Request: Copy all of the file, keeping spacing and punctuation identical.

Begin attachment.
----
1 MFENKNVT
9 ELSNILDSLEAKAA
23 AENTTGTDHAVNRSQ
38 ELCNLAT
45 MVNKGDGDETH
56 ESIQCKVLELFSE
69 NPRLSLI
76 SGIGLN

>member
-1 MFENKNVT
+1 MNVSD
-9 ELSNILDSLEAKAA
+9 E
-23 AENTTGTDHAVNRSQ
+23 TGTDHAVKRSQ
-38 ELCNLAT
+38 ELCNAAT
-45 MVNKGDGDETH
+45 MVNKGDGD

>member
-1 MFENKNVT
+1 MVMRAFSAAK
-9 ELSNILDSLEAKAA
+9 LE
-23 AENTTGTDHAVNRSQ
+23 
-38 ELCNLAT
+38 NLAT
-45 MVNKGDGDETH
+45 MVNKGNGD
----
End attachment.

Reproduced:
1 MFENKNVT
9 ELSNILDSLEAKAA
23 AENTTGTDHAVNRSQ
38 ELCNLAT
45 MVNKGDGDETH
56 ESIQCKVLELFSE
69 NPRLSLI
76 SGIGLN

>member
-1 MFENKNVT
+1 MNVSD
-9 ELSNILDSLEAKAA
+9 E
-23 AENTTGTDHAVNRSQ
+23 TGTDHAVKRSQ
-38 ELCNLAT
+38 ELCNAAT
-45 MVNKGDGDETH
+45 MVNKGDGD

>member
-1 MFENKNVT
+1 MVMRAFSAAK
-9 ELSNILDSLEAKAA
+9 LE
-23 AENTTGTDHAVNRSQ
+23 
-38 ELCNLAT
+38 NLAT
-45 MVNKGDGDETH
+45 MVNKGNGD